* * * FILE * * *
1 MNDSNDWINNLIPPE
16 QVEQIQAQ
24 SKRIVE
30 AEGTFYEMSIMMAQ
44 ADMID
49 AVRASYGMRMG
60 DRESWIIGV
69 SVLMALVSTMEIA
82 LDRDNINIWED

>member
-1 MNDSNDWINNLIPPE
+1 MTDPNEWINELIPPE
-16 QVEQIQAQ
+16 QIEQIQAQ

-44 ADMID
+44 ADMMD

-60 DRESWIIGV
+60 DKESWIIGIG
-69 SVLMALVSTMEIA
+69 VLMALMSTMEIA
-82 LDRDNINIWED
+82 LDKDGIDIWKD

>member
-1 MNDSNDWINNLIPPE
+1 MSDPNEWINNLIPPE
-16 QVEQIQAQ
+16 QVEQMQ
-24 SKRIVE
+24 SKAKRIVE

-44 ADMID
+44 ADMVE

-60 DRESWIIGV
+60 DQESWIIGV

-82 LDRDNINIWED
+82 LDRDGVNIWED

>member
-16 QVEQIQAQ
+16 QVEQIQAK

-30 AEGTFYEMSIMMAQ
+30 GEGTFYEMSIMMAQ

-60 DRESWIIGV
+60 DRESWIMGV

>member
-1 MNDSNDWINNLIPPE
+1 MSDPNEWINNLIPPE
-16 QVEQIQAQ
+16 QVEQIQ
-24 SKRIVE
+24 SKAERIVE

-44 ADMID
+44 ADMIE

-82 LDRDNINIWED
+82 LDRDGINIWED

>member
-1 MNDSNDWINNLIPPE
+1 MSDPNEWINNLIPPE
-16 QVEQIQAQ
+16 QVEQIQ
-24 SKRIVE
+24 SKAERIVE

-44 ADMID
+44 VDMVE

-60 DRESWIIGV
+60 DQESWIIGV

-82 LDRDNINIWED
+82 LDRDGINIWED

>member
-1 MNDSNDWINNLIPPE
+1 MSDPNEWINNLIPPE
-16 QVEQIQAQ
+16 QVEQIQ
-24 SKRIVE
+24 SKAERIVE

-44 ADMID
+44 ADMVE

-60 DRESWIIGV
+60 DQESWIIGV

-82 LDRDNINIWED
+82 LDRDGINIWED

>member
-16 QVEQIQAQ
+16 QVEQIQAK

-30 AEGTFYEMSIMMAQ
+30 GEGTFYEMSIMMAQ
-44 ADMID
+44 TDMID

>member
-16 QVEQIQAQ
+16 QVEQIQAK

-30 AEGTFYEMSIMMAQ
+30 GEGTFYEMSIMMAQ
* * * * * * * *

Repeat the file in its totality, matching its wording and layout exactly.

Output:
1 MNDSNDWINNLIPPE
16 QVEQIQAQ
24 SKRIVE
30 AEGTFYEMSIMMAQ
44 ADMID
49 AVRASYGMRMG
60 DRESWIIGV
69 SVLMALVSTMEIA
82 LDRDNINIWED

>member
-1 MNDSNDWINNLIPPE
+1 MTDPNEWINELIPPE
-16 QVEQIQAQ
+16 QIEQIQAQ

-44 ADMID
+44 ADMMD

-60 DRESWIIGV
+60 DKESWIIGIG
-69 SVLMALVSTMEIA
+69 VLMALMSTMEIA
-82 LDRDNINIWED
+82 LDKDGIDIWKD

>member
-1 MNDSNDWINNLIPPE
+1 MSDPNEWINNLIPPE
-16 QVEQIQAQ
+16 QVEQMQ
-24 SKRIVE
+24 SKAKRIVE

-44 ADMID
+44 ADMVE

-60 DRESWIIGV
+60 DQESWIIGV

-82 LDRDNINIWED
+82 LDRDGVNIWED

>member
-16 QVEQIQAQ
+16 QVEQIQAK

-30 AEGTFYEMSIMMAQ
+30 GEGTFYEMSIMMAQ

-60 DRESWIIGV
+60 DRESWIMGV

>member
-1 MNDSNDWINNLIPPE
+1 MSDPNEWINNLIPPE
-16 QVEQIQAQ
+16 QVEQIQ
-24 SKRIVE
+24 SKAERIVE

-44 ADMID
+44 ADMIE

-82 LDRDNINIWED
+82 LDRDGINIWED

>member
-1 MNDSNDWINNLIPPE
+1 MSDPNEWINNLIPPE
-16 QVEQIQAQ
+16 QVEQIQ
-24 SKRIVE
+24 SKAERIVE

-44 ADMID
+44 VDMVE

-60 DRESWIIGV
+60 DQESWIIGV

-82 LDRDNINIWED
+82 LDRDGINIWED

>member
-1 MNDSNDWINNLIPPE
+1 MSDPNEWINNLIPPE
-16 QVEQIQAQ
+16 QVEQIQ
-24 SKRIVE
+24 SKAERIVE

-44 ADMID
+44 ADMVE

-60 DRESWIIGV
+60 DQESWIIGV

-82 LDRDNINIWED
+82 LDRDGINIWED

>member
-16 QVEQIQAQ
+16 QVEQIQAK

-30 AEGTFYEMSIMMAQ
+30 GEGTFYEMSIMMAQ
-44 ADMID
+44 TDMID

>member
-16 QVEQIQAQ
+16 QVEQIQAK

-30 AEGTFYEMSIMMAQ
+30 GEGTFYEMSIMMAQ